Gonzales: NSA may tap 'ordinary' Americans' e-mail

During Senate hearing, attorney general declines to offer reassurances about a secret surveillance program.

WASHINGTON--Agents operating a controversial National Security Agency surveillance program may have inadvertently spied on the e-mails and phone calls of Americans with no ties to terrorists, Attorney General Alberto Gonzales said Monday.

Gonzales stressed that the program is "narrowly focused" and that adequate steps are taken to protect privacy, though he said he was unable to describe such procedures because of the program's classified nature.

Alberto Gonzales
Credit: Anne Broache
Attorney General Alberto Gonzales
fields Senate questions on Monday.

The admissions came as part of the first of what will likely be several public hearings before the U.S. Senate Judiciary Committee. A full slate of Democrats and Republicans rotated 10-minute stints questioning Gonzales, the day's sole witness, about the secret eavesdropping program . A CNET News.com survey published Monday lists which telecommunications companies say they are not cooperating with the NSA.

The Bush administration has said repeatedly that the program, which has transpired without prior court approval since shortly after the Sept. 11 attacks, only monitors communications in which at least one party is located outside the United States and is a member or agent of al-Qaida or groups associated with terrorists.

Meanwhile, it has stuck to a three-pronged defense of the program , which Gonzales outlined repeatedly on Monday: the U.S. Constitution, a Congressional resolution passed shortly after Sept. 11 that authorizes the use of military force against al-Qaida and its allies, and a Supreme Court interpretation of that resolution.

But Gonzales shunned all questions he deemed "operational" matters, such as how many people have been subject to the tapping, how the government goes about cooperating with telecommunications companies and Internet service providers from a legal perspective, and whether additional secret surveillance programs have been authorized by the same logic.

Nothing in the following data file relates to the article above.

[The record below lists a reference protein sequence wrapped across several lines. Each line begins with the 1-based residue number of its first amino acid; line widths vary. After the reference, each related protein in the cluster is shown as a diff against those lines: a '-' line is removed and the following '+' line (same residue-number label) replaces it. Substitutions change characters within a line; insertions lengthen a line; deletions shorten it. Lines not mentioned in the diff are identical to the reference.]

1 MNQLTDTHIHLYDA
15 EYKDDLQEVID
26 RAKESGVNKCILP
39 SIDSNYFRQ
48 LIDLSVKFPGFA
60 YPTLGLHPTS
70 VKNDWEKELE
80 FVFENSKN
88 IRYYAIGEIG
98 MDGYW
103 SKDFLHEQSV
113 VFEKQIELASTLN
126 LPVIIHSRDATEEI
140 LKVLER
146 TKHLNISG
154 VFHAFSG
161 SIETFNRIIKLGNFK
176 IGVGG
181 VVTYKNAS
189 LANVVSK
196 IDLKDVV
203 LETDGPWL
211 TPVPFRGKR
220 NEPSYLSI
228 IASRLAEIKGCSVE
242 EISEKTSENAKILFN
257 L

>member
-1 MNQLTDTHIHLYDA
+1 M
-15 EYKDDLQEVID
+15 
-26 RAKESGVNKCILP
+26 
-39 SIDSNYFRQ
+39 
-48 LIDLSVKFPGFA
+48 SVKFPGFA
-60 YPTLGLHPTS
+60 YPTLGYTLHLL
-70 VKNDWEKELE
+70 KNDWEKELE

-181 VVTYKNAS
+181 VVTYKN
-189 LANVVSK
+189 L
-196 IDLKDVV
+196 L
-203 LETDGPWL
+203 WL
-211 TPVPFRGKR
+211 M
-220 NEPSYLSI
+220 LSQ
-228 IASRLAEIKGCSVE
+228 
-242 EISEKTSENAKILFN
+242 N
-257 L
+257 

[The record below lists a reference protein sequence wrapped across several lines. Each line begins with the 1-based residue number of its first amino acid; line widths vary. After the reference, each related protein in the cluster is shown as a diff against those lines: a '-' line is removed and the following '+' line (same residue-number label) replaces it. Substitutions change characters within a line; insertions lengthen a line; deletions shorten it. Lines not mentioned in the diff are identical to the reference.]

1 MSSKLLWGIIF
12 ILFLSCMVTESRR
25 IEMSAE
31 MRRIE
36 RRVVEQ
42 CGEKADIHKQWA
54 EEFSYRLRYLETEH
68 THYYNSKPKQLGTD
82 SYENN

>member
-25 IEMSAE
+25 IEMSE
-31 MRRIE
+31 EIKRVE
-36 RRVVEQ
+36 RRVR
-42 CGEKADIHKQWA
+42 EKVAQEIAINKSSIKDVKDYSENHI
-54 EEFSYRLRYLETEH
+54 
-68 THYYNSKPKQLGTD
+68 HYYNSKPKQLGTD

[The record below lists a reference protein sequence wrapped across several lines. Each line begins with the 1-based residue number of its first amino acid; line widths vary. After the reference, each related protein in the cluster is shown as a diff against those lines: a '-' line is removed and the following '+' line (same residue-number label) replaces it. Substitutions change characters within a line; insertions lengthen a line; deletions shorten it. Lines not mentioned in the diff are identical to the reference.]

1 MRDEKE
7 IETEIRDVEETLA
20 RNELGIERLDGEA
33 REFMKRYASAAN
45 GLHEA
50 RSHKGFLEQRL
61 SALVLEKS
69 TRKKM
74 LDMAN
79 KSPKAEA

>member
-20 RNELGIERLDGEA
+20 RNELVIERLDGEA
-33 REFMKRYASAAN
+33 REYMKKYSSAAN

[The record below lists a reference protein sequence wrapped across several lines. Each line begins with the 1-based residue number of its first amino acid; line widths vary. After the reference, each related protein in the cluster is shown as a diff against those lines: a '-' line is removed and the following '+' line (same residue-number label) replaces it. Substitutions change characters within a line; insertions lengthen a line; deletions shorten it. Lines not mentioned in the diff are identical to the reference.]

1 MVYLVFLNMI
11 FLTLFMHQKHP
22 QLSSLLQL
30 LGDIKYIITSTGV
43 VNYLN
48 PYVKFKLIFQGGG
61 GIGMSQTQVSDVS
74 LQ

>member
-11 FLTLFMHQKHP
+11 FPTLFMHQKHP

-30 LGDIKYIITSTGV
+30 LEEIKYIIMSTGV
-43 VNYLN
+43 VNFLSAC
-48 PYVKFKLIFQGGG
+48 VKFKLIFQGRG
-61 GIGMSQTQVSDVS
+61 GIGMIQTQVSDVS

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No warrant required
Attorney General Alberto Gonzales testifies.

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Sen. Patrick Leahy
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Examining wiretaps
Sen. Arlen Specter
quizzes Gonzales.

"Can you assure us that no one is being eavesdropped upon in the United States other than someone who has a communication that is emanating from foreign soil by a suspected terrorist, al-Qaida or otherwise?" Sen. Joseph Biden, a Delaware Democrat, asked at one point early in the daylong hearing.

"I can't give you absolute assurance," Gonzales replied, before adding, "What I can assure the American people is we have a number of safeguards in place so we can say with a high degree of certainty that those procedures are being followed."

Democrats dominated the criticism about the program's lack of court authorization and suspected illegality, but Committee Chairman Arlen Specter, a Pennsylvania Republican, also strongly encouraged the attorney general to consider seeking court review for the entire program. "The concern is that there is a broad sweep which includes people who have no connection with al-Qaida," he said. "What assurances can you give to this committee and, beyond this committee, to millions of Americans who are vitally interested in this issue and following these proceedings?"

Said Gonzales, "The program as operated is a very narrowly tailored program, and we do have a great number of checks in place." He said later in the hearing that he was unable to give "specific information about collected, retained and disseminated" communications, except to say that it is done so "in a way to protect privacy interests of all Americans."

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